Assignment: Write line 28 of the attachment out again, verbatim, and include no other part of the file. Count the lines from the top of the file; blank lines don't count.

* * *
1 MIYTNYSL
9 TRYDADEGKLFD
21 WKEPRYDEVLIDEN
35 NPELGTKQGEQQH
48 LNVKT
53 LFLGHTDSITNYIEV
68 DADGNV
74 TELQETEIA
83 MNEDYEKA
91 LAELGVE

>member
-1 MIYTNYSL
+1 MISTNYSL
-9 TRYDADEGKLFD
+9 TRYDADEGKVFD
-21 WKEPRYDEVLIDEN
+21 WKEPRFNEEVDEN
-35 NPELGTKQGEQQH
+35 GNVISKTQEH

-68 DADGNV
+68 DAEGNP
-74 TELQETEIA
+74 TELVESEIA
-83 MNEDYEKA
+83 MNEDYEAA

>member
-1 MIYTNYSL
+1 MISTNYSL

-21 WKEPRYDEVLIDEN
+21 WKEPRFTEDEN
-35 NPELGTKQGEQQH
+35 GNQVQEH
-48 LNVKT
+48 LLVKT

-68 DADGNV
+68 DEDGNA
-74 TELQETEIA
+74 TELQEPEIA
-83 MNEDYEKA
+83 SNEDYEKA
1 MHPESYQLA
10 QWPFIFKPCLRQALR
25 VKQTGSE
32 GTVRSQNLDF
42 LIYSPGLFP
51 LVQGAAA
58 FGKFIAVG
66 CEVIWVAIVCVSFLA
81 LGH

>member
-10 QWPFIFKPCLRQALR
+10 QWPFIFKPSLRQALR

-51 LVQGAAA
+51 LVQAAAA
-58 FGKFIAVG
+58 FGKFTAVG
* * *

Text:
+1 MISTNYSL